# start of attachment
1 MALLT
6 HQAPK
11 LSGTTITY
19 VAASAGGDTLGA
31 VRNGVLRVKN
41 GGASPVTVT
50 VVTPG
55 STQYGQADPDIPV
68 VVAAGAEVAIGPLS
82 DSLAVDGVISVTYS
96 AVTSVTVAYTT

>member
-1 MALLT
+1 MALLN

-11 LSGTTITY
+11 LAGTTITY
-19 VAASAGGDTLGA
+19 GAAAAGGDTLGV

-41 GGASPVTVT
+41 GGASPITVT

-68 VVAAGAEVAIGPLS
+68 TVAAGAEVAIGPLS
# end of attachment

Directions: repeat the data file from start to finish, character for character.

1 MALLT
6 HQAPK
11 LSGTTITY
19 VAASAGGDTLGA
31 VRNGVLRVKN
41 GGASPVTVT
50 VVTPG
55 STQYGQADPDIPV
68 VVAAGAEVAIGPLS
82 DSLAVDGVISVTYS
96 AVTSVTVAYTT

>member
-1 MALLT
+1 MALLN

-11 LSGTTITY
+11 LAGTTITY
-19 VAASAGGDTLGA
+19 GAAAAGGDTLGV

-41 GGASPVTVT
+41 GGASPITVT

-68 VVAAGAEVAIGPLS
+68 TVAAGAEVAIGPLS